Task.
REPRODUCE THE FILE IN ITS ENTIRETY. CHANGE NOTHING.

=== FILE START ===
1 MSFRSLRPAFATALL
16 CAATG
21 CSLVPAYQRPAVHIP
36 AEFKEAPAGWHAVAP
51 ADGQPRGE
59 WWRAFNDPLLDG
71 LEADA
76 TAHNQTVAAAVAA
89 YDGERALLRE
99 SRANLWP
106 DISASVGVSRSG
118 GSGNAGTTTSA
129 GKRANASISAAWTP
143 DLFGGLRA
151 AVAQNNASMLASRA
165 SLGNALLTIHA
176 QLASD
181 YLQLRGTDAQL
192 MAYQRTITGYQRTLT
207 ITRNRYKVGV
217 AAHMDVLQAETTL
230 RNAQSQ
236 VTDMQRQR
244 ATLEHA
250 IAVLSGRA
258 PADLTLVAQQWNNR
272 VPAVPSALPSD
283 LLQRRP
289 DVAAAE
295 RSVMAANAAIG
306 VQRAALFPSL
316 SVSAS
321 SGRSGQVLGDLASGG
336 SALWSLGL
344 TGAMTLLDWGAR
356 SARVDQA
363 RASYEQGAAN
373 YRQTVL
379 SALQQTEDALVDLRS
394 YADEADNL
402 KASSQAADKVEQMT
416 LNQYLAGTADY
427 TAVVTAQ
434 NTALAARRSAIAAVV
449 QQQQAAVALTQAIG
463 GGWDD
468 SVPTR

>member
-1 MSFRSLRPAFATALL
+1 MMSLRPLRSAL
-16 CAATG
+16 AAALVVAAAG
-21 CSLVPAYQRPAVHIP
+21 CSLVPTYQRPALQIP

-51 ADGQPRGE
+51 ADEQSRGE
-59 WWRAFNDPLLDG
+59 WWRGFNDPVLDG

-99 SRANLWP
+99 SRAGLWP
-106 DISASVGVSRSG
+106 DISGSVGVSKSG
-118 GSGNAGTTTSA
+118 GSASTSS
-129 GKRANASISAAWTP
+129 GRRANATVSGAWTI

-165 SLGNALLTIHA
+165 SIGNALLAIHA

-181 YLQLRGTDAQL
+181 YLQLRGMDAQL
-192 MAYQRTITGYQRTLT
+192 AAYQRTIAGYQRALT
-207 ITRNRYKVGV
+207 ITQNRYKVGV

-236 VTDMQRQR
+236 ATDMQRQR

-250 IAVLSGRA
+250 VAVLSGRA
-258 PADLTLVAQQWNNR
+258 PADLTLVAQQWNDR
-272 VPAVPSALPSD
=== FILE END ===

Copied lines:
1 MSFRSLRPAFATALL
16 CAATG
21 CSLVPAYQRPAVHIP
36 AEFKEAPAGWHAVAP
51 ADGQPRGE
59 WWRAFNDPLLDG
71 LEADA
76 TAHNQTVAAAVAA
89 YDGERALLRE
99 SRANLWP
106 DISASVGVSRSG
118 GSGNAGTTTSA
129 GKRANASISAAWTP
143 DLFGGLRA
151 AVAQNNASMLASRA
165 SLGNALLTIHA
176 QLASD
181 YLQLRGTDAQL
192 MAYQRTITGYQRTLT
207 ITRNRYKVGV
217 AAHMDVLQAETTL
230 RNAQSQ
236 VTDMQRQR
244 ATLEHA
250 IAVLSGRA
258 PADLTLVAQQWNNR
272 VPAVPSALPSD
283 LLQRRP
289 DVAAAE
295 RSVMAANAAIG
306 VQRAALFPSL
316 SVSAS
321 SGRSGQVLGDLASGG
336 SALWSLGL
344 TGAMTLLDWGAR
356 SARVDQA
363 RASYEQGAAN
373 YRQTVL
379 SALQQTEDALVDLRS
394 YADEADNL
402 KASSQAADKVEQMT
416 LNQYLAGTADY
427 TAVVTAQ
434 NTALAARRSAIAAVV
449 QQQQAAVALTQAIG
463 GGWDD
468 SVPTR

>member
-1 MSFRSLRPAFATALL
+1 MMSLRPLRSAL
-16 CAATG
+16 AAALVVAAAG
-21 CSLVPAYQRPAVHIP
+21 CSLVPTYQRPALQIP

-51 ADGQPRGE
+51 ADEQSRGE
-59 WWRAFNDPLLDG
+59 WWRGFNDPVLDG

-99 SRANLWP
+99 SRAGLWP
-106 DISASVGVSRSG
+106 DISGSVGVSKSG
-118 GSGNAGTTTSA
+118 GSASTSS
-129 GKRANASISAAWTP
+129 GRRANATVSGAWTI

-165 SLGNALLTIHA
+165 SIGNALLAIHA

-181 YLQLRGTDAQL
+181 YLQLRGMDAQL
-192 MAYQRTITGYQRTLT
+192 AAYQRTIAGYQRALT
-207 ITRNRYKVGV
+207 ITQNRYKVGV

-236 VTDMQRQR
+236 ATDMQRQR

-250 IAVLSGRA
+250 VAVLSGRA
-258 PADLTLVAQQWNNR
+258 PADLTLVAQQWNDR
-272 VPAVPSALPSD